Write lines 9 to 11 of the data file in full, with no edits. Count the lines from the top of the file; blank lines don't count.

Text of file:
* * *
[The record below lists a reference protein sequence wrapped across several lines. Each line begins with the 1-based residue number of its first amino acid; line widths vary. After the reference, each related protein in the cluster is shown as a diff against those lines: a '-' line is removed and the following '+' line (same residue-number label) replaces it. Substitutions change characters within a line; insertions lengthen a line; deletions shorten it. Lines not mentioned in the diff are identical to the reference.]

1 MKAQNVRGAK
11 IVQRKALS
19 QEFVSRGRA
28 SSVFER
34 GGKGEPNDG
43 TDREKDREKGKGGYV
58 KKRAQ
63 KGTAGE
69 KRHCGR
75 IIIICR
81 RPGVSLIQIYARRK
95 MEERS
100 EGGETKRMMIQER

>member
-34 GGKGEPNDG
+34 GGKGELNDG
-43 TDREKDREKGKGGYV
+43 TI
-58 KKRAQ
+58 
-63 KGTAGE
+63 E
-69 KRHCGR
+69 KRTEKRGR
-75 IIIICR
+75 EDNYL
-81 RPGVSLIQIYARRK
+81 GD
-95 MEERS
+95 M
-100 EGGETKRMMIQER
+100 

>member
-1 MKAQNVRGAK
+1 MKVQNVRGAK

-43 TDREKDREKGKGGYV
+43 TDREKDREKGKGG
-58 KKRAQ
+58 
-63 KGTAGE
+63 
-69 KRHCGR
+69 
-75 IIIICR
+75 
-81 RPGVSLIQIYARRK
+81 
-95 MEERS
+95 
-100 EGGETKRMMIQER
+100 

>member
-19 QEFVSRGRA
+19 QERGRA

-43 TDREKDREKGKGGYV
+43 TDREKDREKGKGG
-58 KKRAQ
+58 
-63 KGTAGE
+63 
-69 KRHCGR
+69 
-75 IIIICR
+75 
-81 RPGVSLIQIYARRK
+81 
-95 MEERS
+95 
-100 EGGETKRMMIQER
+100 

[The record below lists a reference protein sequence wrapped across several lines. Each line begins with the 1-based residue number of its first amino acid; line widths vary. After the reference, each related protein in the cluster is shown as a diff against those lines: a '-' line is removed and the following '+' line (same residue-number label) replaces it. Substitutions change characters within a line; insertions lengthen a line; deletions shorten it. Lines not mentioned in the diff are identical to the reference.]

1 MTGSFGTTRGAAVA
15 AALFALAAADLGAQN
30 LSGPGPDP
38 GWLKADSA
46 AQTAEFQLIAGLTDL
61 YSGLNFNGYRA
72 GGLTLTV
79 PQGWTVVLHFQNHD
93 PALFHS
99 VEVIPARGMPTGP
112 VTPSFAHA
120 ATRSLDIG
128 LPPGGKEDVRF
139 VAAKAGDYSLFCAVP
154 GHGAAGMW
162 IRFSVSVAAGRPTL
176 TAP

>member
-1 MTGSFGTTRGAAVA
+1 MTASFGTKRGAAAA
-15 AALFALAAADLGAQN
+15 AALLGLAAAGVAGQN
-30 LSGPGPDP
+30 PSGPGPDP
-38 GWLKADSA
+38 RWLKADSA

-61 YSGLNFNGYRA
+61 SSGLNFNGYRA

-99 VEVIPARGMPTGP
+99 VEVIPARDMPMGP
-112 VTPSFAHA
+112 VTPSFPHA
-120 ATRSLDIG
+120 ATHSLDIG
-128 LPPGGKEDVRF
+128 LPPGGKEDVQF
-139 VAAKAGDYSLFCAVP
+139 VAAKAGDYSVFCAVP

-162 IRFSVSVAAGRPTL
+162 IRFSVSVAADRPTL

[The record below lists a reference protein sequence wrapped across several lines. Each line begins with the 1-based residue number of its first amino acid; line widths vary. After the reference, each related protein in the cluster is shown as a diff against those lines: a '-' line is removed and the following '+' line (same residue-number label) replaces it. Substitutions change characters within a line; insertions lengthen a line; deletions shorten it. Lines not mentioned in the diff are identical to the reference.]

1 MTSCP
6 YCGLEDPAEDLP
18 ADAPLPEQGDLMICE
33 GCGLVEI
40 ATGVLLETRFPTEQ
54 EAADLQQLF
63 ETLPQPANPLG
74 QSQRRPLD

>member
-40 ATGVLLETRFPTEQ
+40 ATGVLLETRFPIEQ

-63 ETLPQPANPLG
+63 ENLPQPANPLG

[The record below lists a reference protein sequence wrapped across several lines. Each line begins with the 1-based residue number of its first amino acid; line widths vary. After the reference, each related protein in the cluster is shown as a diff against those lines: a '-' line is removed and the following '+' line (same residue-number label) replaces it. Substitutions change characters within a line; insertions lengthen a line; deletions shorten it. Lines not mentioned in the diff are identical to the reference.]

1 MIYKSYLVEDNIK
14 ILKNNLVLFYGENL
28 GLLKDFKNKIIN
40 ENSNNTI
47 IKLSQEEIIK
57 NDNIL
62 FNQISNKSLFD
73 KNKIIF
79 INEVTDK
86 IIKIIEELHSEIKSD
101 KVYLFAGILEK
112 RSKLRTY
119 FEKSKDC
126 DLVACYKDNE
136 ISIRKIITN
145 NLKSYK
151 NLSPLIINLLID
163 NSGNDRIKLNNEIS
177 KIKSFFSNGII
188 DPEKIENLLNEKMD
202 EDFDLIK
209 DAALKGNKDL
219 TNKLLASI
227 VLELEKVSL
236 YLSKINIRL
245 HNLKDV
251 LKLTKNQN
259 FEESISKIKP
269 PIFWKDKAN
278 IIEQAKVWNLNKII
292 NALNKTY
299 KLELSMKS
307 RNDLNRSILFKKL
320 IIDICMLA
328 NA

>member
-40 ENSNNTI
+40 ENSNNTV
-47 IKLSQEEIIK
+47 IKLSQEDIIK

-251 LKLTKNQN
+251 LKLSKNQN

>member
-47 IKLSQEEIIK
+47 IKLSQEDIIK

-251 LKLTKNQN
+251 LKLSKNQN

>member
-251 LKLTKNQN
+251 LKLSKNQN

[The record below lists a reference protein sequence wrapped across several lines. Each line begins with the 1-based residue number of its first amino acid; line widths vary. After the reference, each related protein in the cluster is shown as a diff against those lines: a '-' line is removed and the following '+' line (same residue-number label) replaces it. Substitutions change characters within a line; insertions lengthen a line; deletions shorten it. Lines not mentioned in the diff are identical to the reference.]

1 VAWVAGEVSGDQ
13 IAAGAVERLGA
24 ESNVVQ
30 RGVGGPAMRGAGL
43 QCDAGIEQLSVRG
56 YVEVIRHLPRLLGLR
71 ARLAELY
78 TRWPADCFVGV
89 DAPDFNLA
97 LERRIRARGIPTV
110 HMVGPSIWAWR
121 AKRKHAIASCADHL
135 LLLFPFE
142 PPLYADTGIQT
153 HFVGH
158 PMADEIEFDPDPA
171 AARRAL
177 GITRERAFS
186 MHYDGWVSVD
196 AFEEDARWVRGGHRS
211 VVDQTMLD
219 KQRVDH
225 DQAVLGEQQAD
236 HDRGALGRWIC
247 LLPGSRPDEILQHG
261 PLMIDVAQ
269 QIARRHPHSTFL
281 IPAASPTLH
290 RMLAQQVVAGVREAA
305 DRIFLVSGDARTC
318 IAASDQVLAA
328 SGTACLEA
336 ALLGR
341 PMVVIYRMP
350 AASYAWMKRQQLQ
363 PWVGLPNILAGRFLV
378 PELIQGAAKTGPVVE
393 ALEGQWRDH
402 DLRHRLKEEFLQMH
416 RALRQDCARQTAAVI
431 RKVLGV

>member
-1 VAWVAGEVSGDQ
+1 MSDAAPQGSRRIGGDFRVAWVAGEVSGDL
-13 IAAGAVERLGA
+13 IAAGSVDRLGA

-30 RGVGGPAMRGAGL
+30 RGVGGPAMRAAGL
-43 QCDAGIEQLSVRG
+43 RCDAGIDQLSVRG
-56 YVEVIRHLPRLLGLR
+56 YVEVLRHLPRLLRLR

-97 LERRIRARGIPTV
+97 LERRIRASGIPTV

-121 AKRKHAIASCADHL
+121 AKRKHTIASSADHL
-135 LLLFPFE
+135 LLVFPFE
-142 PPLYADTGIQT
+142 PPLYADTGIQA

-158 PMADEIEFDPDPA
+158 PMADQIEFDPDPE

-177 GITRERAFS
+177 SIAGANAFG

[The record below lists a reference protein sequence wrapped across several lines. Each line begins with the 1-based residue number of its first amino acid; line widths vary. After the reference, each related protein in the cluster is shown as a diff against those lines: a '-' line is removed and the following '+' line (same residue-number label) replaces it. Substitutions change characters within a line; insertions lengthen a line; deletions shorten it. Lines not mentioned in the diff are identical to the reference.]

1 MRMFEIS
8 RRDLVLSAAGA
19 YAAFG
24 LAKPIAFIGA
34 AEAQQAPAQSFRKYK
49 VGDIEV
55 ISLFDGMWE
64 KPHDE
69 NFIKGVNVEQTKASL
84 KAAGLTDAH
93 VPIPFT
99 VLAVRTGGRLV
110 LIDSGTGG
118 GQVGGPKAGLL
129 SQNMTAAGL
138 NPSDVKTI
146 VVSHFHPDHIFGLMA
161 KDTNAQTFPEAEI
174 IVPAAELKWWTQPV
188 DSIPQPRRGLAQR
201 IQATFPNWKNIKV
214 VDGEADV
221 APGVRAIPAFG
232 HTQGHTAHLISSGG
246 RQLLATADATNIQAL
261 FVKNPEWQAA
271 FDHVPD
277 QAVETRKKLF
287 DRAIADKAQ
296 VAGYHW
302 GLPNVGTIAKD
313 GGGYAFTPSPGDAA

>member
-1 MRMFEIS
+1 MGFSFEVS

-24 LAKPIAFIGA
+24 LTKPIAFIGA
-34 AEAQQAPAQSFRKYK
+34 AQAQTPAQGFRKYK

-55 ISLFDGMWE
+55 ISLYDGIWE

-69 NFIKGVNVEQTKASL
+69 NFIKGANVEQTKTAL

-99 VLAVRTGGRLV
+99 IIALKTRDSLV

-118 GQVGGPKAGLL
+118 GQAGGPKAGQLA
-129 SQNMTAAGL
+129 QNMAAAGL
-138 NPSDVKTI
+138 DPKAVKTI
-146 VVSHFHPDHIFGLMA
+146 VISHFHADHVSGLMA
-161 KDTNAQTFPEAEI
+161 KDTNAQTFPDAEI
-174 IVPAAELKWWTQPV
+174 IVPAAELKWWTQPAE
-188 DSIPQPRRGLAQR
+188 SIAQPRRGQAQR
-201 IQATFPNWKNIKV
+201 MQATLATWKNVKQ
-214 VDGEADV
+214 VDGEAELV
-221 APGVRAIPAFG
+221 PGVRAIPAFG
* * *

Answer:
63 KGTAGE
69 KRHCGR
75 IIIICR